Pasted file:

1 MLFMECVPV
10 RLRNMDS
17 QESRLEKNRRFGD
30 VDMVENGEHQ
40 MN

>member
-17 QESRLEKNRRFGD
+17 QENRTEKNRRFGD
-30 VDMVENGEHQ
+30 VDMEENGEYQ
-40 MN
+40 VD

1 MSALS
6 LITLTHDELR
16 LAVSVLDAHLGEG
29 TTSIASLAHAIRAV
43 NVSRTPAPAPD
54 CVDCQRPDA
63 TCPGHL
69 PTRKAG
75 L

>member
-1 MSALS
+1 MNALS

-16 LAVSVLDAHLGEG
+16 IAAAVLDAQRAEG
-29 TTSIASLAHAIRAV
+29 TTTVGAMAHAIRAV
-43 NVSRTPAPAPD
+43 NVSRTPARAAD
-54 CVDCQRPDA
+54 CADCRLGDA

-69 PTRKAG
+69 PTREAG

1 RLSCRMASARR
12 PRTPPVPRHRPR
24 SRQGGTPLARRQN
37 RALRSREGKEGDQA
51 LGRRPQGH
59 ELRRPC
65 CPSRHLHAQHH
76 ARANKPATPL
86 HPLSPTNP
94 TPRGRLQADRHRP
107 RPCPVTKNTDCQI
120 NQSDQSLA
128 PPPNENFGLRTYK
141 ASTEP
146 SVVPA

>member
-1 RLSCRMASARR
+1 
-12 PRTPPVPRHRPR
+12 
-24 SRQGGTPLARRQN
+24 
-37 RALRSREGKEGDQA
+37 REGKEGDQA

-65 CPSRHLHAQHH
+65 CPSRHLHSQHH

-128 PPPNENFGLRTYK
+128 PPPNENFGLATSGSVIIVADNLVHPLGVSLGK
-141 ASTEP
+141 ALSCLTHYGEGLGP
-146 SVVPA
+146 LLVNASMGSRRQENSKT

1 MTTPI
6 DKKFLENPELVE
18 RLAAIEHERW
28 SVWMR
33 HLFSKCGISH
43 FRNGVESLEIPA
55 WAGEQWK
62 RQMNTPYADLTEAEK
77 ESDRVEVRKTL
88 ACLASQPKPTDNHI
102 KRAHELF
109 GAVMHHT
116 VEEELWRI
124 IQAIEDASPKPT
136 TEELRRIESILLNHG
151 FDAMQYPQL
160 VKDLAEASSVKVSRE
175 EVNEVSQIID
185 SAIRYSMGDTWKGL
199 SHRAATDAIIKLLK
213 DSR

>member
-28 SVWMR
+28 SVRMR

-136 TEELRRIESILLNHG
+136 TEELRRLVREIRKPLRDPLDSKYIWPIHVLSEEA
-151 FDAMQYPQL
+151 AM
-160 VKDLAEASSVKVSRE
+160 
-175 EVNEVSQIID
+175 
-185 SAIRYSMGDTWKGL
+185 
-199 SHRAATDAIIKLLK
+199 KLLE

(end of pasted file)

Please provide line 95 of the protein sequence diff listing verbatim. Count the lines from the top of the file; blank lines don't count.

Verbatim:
-160 VKDLAEASSVKVSRE